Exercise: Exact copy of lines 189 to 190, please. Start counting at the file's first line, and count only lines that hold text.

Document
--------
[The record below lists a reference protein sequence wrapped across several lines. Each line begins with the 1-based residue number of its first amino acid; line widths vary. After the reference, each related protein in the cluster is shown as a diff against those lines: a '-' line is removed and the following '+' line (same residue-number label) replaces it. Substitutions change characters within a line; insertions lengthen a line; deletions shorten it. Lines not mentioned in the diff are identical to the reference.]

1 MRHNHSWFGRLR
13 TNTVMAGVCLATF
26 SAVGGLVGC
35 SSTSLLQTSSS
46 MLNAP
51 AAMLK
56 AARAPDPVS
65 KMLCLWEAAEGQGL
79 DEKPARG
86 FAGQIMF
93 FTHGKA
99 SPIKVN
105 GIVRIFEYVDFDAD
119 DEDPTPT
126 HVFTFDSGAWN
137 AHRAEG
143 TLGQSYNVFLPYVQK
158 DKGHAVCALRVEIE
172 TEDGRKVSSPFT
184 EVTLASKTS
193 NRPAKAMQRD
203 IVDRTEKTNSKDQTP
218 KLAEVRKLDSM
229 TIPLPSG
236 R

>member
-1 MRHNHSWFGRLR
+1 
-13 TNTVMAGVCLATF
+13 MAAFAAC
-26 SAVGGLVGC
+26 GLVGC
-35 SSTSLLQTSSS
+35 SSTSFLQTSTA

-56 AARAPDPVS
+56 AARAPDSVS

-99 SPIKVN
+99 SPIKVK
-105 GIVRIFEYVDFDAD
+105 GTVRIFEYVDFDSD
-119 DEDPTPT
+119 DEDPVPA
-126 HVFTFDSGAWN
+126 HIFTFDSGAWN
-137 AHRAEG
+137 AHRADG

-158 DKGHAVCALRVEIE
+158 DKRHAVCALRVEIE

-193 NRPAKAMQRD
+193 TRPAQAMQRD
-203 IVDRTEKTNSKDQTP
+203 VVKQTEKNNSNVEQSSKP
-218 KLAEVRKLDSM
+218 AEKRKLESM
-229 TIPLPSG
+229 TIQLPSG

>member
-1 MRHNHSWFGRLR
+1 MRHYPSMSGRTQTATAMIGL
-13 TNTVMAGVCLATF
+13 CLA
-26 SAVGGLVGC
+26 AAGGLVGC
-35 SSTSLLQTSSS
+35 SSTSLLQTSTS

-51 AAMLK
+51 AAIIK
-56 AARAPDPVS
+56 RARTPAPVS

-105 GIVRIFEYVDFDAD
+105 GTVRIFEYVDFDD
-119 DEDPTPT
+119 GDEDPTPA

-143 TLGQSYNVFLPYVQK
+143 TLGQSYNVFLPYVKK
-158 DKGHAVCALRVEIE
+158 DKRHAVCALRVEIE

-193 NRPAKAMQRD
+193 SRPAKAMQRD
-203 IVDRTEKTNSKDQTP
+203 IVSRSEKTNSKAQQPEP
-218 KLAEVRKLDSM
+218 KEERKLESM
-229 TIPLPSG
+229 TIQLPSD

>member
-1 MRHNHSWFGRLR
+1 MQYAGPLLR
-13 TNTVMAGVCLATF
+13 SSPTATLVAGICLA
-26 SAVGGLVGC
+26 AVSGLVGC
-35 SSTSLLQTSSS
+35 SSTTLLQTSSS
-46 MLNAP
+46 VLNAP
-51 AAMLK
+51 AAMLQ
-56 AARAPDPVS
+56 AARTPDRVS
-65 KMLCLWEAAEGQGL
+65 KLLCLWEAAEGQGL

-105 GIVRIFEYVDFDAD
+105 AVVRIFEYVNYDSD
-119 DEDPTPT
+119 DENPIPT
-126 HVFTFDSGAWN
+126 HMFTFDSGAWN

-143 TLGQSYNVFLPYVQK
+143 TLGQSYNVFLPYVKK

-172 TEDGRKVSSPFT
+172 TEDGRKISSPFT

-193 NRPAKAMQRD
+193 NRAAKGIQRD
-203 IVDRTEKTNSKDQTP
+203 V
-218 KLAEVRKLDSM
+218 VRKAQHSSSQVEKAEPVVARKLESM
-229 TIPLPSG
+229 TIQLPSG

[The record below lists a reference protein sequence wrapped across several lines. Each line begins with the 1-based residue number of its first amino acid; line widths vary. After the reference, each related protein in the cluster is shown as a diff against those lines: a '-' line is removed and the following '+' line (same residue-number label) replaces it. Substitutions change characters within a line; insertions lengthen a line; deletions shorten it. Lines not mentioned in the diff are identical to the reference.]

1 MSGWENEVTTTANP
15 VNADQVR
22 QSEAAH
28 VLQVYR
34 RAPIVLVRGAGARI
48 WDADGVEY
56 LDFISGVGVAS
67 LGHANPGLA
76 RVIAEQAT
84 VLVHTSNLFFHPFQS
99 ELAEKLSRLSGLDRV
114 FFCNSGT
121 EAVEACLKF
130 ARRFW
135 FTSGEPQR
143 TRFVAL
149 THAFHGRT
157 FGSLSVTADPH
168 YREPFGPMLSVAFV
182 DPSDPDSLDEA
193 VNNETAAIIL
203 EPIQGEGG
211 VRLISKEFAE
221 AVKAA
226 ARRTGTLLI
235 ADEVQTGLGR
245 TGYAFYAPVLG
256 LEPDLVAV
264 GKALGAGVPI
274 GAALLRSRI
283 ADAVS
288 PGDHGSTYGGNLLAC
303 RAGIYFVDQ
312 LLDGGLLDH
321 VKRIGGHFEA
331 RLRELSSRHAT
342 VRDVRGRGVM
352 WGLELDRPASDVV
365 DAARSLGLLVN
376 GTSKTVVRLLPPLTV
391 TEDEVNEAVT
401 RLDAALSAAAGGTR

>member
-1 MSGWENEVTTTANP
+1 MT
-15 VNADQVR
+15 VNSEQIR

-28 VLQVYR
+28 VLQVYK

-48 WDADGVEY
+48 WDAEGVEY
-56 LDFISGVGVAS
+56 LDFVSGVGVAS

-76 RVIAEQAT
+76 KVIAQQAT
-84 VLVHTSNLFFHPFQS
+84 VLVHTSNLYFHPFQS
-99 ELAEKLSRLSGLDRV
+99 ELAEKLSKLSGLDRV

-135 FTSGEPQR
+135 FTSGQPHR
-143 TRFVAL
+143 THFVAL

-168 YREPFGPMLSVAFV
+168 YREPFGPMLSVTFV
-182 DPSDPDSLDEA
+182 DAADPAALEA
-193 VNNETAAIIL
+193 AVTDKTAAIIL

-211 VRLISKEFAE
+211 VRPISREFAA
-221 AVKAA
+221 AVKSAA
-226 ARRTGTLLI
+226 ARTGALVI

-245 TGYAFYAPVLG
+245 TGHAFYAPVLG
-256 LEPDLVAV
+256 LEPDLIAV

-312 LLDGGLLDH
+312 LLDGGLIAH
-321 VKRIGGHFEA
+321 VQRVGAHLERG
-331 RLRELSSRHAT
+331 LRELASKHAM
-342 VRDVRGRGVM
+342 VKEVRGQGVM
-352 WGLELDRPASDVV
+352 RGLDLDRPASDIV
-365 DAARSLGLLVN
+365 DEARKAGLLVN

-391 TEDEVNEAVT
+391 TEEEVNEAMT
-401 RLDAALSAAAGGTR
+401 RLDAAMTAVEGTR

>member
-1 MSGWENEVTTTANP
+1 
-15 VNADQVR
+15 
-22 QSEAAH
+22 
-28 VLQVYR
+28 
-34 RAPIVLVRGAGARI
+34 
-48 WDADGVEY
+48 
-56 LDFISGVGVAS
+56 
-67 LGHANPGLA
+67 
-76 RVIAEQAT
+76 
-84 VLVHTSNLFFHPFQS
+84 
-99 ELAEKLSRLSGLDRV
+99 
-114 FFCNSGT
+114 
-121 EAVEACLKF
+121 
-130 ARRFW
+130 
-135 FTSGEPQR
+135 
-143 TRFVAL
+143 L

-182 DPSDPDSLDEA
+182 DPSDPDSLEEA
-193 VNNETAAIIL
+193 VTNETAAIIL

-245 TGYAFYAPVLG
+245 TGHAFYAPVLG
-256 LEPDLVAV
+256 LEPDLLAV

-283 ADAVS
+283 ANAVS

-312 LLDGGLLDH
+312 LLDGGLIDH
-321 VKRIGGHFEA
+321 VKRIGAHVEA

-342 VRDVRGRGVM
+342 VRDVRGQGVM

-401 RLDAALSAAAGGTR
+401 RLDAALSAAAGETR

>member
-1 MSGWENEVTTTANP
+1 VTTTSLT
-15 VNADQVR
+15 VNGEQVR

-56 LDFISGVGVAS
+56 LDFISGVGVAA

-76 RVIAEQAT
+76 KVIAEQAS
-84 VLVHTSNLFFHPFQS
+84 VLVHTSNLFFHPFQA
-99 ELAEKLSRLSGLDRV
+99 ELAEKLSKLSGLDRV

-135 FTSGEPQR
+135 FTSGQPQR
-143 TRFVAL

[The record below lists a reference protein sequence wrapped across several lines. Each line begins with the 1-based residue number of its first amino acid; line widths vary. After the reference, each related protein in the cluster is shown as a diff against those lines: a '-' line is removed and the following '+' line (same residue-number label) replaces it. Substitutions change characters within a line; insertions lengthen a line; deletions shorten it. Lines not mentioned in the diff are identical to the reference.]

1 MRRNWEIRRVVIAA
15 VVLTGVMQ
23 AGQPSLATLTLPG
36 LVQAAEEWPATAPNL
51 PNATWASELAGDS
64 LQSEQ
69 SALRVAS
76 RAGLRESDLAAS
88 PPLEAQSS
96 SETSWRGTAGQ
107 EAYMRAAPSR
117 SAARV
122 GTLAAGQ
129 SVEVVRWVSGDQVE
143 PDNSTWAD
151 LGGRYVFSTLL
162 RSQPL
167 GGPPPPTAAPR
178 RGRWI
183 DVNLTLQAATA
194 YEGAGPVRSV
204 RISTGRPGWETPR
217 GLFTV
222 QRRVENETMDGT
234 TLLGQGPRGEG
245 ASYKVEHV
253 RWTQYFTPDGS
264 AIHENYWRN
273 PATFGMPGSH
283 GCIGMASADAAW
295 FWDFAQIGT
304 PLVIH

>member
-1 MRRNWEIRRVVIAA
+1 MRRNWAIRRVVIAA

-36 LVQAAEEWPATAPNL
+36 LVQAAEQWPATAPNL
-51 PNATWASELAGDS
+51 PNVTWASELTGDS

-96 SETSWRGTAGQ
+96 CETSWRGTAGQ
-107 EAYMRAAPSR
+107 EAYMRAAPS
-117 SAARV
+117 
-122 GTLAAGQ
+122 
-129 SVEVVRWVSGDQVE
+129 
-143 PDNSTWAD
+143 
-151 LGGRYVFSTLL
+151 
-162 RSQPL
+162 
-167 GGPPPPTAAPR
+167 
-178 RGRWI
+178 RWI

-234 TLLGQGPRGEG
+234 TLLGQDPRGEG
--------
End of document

+182 DAADPAALEA
-193 VNNETAAIIL